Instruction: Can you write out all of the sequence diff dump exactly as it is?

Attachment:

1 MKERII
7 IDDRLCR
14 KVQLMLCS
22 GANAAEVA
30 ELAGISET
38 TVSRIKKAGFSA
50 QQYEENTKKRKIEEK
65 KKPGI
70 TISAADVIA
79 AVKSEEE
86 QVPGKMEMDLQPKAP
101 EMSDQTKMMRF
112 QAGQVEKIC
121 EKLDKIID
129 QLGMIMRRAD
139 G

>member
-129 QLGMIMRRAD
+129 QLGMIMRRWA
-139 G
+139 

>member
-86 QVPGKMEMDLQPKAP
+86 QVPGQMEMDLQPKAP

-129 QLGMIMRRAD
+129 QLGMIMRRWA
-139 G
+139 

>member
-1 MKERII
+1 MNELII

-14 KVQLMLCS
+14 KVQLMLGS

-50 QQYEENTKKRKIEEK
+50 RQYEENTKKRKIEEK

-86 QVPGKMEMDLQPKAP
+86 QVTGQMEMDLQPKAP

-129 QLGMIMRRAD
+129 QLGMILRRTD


1 MKERII
7 IDDRLCR
14 KVQLMLCS
22 GANAAEVA
30 ELAGISET
38 TVSRIKKAGFSA
50 QQYEENTKKRKIEEK
65 KKPGI
70 TISAADVIA
79 AVKSEEE
86 QVPGKMEMDLQPKAP
101 EMSDQTKMMRF
112 QAGQVEKIC
121 EKLDKIID
129 QLGMIMRRAD
139 G

>member
-129 QLGMIMRRAD
+129 QLGMIMRRWA
-139 G
+139 

>member
-86 QVPGKMEMDLQPKAP
+86 QVPGQMEMDLQPKAP

-129 QLGMIMRRAD
+129 QLGMIMRRWA
-139 G
+139 

>member
-1 MKERII
+1 MNELII

-14 KVQLMLCS
+14 KVQLMLGS

-50 QQYEENTKKRKIEEK
+50 RQYEENTKKRKIEEK

-86 QVPGKMEMDLQPKAP
+86 QVTGQMEMDLQPKAP

-129 QLGMIMRRAD
+129 QLGMILRRTD